Were you able to identify the image in this week’s Access Points photo game? Indeed, commenter Tony was correct — it was a snow tube at Stone Mountain Park’s Snow Mountain attraction.
This is Stone Mountain Park’s second year of Snow Mountain playtime. It planned to open the attraction for the first time in 2007, but caught criticism for using more than 1 million gallons of tap water during a drought and watering ban. The park brought the plan back last year, using water from its own lake.
And I’m glad it worked, because snow is far more fun to play in than to drive in. By 9 a.m., there were hundreds of kids and parents dressing snow people, throwing balls at the Snowball Shooting Gallery and carving icy angels into the ground. I underestimated how much fun there is to be had with a bucket and a fresh layer of white on the ground.
There’s no time limit to how long you can stay in the play areas, and I could tell some children would never willingly leave. The snow is icy — far tougher than the stuff that scatters on our lawns every so often in Atlanta — but good for building forts, or the most biting variety of snow ball. (Use the Shooting Gallery, people, not your little sisters!)
Organizers were wise to build in the Little Angels area, a small sledding hill for people 42 inches or shorter. Best to keep them out of the way of the cannon shooting freshly made snow every few minutes, and better still to keep them from looking too closely at the mammoth tubing hill for those a few inches taller.
A Stone Mountain staffer warned me that it takes about 23 seconds to zoom down that giant tubing hill. After one trip down, I believed her. It took considerably longer to make it through the line during my 2-hour block of tubing time, but with the help of the moving sidewalks and a high-spirited crowd, five minutes between slides wasn’t so bad. They’ve added more lanes and sidewalks this year, which make it far easier to drag your tube (or double tube!) back to the top.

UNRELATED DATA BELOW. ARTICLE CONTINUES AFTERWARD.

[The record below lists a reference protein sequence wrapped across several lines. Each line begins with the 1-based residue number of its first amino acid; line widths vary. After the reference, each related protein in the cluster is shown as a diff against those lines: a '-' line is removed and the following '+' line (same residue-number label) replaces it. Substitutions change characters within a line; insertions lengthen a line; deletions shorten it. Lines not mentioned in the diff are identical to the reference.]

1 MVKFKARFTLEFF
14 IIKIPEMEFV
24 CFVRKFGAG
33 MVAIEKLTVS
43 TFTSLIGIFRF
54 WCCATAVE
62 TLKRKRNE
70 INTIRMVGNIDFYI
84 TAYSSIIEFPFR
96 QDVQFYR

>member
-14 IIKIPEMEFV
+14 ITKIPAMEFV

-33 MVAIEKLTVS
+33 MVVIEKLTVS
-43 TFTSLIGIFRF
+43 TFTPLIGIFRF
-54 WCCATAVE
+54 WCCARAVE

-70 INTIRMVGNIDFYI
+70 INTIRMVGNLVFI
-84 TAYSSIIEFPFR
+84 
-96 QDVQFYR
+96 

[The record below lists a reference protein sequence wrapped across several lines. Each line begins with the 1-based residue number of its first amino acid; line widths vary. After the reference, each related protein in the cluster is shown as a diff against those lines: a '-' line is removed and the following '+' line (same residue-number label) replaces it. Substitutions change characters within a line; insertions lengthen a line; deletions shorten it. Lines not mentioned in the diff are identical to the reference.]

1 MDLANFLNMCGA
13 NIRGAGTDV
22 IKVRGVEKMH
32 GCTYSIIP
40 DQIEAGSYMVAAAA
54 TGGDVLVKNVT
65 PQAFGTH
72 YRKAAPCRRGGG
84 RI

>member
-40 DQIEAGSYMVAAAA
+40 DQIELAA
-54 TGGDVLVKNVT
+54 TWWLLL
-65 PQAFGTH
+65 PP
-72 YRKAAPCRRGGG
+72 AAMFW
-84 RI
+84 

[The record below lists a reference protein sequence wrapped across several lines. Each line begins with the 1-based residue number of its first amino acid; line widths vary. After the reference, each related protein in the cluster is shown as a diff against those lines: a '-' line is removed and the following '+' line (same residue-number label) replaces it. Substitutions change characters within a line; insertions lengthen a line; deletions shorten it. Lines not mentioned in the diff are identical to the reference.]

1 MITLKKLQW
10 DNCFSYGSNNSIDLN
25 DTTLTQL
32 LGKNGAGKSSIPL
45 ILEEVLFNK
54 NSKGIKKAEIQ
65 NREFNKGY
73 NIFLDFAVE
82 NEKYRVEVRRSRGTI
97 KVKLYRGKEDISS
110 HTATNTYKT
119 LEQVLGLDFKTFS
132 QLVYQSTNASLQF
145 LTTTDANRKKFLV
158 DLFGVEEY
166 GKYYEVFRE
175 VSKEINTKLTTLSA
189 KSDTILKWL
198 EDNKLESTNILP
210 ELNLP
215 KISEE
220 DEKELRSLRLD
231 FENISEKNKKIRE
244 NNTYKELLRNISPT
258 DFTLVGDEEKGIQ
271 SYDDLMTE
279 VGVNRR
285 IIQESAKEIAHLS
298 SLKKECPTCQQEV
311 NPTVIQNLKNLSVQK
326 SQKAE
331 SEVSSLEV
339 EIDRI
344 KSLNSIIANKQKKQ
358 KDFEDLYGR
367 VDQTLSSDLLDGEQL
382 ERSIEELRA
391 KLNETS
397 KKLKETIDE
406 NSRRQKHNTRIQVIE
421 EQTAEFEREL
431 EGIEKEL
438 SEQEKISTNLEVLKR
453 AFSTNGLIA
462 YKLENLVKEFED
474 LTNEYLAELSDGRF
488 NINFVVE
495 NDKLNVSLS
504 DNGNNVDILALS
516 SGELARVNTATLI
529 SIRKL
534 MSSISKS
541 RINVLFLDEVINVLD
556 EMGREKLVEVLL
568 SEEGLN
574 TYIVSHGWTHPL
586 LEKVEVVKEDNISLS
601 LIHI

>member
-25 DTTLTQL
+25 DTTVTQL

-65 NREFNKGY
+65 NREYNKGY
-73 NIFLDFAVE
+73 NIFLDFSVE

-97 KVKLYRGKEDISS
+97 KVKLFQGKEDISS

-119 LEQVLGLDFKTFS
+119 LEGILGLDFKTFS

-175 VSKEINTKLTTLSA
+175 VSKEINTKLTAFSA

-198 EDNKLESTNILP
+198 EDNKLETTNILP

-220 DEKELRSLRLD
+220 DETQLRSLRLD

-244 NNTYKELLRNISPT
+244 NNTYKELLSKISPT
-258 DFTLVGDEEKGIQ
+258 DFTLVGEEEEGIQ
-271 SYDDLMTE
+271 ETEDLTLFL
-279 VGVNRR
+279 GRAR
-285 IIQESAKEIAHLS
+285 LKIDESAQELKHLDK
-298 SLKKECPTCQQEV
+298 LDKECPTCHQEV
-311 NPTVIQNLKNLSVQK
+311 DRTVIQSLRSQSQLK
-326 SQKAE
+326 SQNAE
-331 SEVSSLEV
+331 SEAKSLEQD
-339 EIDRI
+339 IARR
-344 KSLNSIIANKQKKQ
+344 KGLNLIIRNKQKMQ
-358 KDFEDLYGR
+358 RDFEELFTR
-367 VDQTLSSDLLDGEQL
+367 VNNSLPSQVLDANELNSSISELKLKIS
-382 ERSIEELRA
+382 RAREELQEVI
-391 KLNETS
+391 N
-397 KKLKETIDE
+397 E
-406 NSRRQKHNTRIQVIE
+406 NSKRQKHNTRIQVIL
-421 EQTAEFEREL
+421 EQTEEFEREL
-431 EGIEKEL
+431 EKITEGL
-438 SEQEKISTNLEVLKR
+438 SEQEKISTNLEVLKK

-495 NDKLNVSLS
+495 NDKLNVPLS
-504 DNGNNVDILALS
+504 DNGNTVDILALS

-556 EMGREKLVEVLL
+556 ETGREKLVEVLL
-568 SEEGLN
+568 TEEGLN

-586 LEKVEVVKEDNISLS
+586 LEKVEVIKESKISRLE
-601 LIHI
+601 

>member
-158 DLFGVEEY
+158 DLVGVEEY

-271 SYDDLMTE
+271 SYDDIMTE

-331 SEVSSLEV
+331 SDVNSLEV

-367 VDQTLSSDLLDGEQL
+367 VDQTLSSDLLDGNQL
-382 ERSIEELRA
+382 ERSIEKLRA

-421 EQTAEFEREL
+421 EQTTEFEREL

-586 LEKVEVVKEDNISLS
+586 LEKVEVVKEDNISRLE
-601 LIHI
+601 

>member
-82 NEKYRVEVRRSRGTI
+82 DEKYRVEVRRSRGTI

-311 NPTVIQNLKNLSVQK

I expected to leave frozen and dripping, but here’s the beauty –the snow is plenty cold, but were still in Georgia. This is not at all like playing in the backyard in Michigan, where mom would bribe us indoors with hot chocolate and marshmallows. We were too happy to know how miserably cold it was. Who needs toes, anyway? (Here’s some advice on what to wear.)
Up north, it might be 5 degrees, and we’d use ridiculous tools to get down a hill — sleds, saucers, tubes, trays, or in a pinch, flattened cardboard. Here, it’s 45 degrees and you’ve got a well-sealed tube to take you down an individual lane, where no trees or small children suddenly end up in your path. It’s got all the danger, less of the stupid.
Still, if you need to warm up, I highly recommend roasting some puffy clouds of sugar over the fire pits – $3 for marshmallow bags or $5 for s’more kits.
And if you just need a break from the sweets and adrenaline, don’t be embarrassed — I saw plenty of adults getting a lesson on fun from kids like these:
Want to go? Snow Mountain at Stone Mountain Park. Runs weekends through March 7. Tickets on sale now, reservations recommended. $25 for adults and kids ages 3-11, includes two-hour tubing sessions and unlimited time in snow play areas. Combo ticket deals available. Stone Mountain Park, off Exit 8 on Highway 78, Stone Mountain. 770-498-5690, www.snowmountainpark.com.